Open Access Highly Accessed Research article

Transcriptional profile of isoproterenol-induced cardiomyopathy and comparison to exercise-induced cardiac hypertrophy and human cardiac failure

Cristi L Galindo1, Michael A Skinner2, Mounir Errami1, L Danielle Olson1, David A Watson1, Jing Li1, John F McCormick1, Lauren J McIver1, Neil M Kumar1, Thinh Q Pham1 and Harold R Garner1*

Author Affiliations

1 McDermott Center for Human Growth and Development, University of Texas Southwestern Medical Center, Dallas, Texas, USA

2 Department of Surgery, University of Texas Southwestern Medical Center and Children's Medical Center of Dallas, Texas, USA

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BMC Physiology 2009, 9:23  doi:10.1186/1472-6793-9-23

Published: 9 December 2009



Isoproterenol-induced cardiac hypertrophy in mice has been used in a number of studies to model human cardiac disease. In this study, we compared the transcriptional response of the heart in this model to other animal models of heart failure, as well as to the transcriptional response of human hearts suffering heart failure.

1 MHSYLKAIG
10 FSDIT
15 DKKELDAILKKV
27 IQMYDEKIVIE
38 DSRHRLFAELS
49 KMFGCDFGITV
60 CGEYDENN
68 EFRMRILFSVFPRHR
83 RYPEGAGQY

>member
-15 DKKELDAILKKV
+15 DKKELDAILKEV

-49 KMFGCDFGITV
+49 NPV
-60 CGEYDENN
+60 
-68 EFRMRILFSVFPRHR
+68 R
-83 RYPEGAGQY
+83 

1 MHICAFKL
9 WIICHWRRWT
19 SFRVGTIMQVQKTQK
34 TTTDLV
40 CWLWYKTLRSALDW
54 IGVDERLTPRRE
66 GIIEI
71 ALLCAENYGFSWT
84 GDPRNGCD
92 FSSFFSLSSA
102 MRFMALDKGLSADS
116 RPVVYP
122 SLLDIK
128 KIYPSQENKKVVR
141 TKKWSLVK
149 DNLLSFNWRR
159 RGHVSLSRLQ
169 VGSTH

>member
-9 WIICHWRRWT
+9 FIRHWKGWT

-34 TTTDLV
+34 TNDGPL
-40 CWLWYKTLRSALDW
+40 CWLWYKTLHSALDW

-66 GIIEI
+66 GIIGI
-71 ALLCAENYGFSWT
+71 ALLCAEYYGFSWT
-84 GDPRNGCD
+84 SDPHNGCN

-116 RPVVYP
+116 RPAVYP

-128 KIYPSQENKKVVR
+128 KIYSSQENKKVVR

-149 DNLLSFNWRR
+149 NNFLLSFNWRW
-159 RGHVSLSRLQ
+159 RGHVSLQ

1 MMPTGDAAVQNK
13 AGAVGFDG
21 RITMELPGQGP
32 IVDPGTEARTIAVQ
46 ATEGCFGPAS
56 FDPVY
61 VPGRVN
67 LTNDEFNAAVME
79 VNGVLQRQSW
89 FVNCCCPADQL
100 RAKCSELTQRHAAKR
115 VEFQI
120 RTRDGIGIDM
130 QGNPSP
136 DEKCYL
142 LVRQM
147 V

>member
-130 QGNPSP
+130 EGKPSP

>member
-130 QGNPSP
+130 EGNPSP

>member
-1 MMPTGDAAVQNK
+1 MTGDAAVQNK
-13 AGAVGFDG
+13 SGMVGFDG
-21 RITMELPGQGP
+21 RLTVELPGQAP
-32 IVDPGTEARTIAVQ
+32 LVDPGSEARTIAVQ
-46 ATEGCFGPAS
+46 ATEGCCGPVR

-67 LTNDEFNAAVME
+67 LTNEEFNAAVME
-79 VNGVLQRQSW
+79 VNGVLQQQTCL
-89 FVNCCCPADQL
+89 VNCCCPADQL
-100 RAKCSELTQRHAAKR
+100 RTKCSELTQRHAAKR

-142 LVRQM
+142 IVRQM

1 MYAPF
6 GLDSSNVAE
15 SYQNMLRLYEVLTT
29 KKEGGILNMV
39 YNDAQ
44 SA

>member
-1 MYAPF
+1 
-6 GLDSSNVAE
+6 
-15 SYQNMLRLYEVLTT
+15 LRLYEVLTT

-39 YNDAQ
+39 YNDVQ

We performed microarray analyses on RNA from mice with isoproterenol-induced cardiac hypertrophy and mice with exercise-induced physiological hypertrophy and identified 865 and 2,534 genes that were significantly altered in pathological and physiological cardiac hypertrophy models, respectively. We compared our results to 18 different microarray data sets (318 individual arrays) representing various other animal models and four human cardiac diseases and identified a canonical set of 64 genes that are generally altered in failing hearts. We also produced a pairwise similarity matrix to illustrate relatedness of animal models with human heart disease and identified ischemia as the human condition that most resembles isoproterenol treatment.


The overall patterns of gene expression are consistent with observed structural and molecular differences between normal and maladaptive cardiac hypertrophy and support a role for the immune system (or immune cell infiltration) in the pathology of stress-induced hypertrophy. Cross-study comparisons such as the results presented here provide targets for further research of cardiac disease that might generally apply to maladaptive cardiac stresses and are also a means of identifying which animal models best recapitulate human disease at the transcriptional level.